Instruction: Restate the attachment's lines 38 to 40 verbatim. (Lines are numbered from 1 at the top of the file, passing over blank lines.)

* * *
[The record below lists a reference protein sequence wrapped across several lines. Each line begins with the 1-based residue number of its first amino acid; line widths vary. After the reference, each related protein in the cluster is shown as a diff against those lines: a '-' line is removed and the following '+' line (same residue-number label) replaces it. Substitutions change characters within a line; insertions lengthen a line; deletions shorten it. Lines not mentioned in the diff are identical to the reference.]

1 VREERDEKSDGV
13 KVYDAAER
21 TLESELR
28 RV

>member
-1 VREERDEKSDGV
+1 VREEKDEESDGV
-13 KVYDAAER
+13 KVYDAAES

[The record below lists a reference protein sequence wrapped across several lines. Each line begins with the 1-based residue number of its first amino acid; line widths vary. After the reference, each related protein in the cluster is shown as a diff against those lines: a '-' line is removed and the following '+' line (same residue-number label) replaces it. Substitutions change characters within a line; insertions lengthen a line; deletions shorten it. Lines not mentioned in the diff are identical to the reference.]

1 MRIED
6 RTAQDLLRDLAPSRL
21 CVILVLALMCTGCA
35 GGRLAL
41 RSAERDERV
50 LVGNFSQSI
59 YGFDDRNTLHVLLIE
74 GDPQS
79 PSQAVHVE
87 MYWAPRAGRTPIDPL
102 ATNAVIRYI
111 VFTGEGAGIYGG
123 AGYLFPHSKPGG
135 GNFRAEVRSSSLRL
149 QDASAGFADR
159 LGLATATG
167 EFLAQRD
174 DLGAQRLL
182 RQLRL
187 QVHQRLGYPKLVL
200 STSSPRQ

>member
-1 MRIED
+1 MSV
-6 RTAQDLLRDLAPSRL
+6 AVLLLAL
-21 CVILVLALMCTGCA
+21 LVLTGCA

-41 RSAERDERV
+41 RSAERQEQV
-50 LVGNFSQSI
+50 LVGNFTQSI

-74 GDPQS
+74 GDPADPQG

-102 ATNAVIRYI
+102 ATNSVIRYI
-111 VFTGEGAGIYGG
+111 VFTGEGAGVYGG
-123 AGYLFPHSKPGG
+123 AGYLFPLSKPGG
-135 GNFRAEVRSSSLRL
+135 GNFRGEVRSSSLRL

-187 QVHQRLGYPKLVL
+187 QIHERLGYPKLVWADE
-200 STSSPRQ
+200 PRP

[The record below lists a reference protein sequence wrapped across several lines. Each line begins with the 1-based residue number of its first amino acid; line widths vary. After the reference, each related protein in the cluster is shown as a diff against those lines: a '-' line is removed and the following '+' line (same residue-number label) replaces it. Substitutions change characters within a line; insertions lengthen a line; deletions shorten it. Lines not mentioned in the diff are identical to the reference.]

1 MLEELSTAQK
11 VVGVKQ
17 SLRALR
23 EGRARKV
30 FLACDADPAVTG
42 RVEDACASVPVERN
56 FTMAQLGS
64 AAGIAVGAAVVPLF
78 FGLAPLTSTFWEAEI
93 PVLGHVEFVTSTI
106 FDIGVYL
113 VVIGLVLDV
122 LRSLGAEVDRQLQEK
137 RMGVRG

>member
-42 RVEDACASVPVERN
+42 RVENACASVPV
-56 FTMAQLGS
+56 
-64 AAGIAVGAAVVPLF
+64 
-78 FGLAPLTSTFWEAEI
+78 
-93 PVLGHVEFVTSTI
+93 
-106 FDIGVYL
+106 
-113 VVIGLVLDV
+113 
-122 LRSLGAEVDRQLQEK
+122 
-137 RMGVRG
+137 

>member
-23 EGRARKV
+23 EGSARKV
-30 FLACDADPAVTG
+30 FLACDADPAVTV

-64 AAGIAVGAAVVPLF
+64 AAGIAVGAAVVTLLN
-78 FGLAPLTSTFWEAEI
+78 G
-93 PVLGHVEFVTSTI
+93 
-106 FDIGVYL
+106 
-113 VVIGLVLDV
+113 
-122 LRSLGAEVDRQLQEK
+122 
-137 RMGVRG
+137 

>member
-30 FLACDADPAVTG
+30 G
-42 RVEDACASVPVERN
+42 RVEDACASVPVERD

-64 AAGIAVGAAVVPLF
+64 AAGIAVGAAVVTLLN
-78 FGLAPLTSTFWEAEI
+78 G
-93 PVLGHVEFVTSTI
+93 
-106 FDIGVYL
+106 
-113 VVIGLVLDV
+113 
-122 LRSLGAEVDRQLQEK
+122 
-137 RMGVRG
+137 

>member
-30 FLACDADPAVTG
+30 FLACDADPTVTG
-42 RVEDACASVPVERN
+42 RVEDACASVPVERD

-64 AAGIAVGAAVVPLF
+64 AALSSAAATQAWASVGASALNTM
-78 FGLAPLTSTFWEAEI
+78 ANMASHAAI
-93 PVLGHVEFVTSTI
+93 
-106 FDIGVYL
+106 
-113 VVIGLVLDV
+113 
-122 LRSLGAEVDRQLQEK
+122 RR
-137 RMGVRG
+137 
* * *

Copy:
-21 CVILVLALMCTGCA
+21 LVLTGCA

-41 RSAERDERV